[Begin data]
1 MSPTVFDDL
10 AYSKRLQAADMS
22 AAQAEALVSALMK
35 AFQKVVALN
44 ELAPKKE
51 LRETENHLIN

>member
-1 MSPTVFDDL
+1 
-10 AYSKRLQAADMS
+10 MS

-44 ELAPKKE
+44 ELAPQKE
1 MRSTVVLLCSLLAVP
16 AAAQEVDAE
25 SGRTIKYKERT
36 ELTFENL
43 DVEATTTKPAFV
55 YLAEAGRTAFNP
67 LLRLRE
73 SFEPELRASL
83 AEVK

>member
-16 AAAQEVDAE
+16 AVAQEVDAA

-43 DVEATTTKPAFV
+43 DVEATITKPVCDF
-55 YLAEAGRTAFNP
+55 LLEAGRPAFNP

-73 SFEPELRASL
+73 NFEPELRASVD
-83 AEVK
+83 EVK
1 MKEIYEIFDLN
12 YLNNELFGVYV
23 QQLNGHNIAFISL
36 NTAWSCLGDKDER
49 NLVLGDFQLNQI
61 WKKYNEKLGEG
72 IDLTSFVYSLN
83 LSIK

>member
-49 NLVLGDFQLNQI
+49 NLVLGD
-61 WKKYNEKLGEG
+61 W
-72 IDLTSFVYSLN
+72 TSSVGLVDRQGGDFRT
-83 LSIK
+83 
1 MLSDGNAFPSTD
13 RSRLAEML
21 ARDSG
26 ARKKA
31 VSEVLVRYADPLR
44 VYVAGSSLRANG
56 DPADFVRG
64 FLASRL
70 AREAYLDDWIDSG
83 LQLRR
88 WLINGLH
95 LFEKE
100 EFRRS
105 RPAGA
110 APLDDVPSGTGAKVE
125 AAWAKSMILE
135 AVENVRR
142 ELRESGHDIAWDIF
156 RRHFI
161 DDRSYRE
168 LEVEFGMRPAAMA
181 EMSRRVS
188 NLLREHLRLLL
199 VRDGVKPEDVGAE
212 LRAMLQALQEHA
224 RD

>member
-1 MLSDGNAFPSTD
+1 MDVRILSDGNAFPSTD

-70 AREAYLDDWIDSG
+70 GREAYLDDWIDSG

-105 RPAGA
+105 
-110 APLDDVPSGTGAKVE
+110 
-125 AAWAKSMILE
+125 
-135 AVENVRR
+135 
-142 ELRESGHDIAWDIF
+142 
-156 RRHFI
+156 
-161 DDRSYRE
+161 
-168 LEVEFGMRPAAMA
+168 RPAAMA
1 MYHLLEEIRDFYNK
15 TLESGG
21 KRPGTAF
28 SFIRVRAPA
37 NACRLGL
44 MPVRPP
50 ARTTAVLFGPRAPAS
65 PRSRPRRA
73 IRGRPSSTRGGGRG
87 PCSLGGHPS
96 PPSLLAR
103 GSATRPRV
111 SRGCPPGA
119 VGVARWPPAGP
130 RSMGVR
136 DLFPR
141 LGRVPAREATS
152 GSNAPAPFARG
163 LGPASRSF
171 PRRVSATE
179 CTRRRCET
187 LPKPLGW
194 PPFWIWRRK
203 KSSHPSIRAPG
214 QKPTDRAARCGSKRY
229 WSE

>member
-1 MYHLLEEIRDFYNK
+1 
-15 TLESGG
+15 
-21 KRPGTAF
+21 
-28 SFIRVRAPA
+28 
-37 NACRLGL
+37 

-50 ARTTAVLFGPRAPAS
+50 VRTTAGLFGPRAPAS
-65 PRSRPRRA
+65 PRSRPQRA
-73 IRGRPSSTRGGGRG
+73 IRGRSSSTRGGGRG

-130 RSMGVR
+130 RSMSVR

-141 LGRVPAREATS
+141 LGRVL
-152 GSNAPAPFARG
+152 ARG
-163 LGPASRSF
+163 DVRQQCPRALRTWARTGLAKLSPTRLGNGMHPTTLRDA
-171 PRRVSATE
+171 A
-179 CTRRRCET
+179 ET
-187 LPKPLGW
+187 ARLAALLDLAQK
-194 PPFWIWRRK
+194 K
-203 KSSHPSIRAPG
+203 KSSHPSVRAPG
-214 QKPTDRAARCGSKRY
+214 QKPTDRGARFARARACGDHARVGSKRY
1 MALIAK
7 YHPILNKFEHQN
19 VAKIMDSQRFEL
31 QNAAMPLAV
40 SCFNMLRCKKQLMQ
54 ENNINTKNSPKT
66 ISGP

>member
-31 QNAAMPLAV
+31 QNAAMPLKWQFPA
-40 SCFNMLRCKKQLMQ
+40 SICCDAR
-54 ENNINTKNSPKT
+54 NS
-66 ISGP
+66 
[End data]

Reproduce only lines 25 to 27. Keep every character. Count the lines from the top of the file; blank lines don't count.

+16 AVAQEVDAA

-43 DVEATTTKPAFV
+43 DVEATITKPVCDF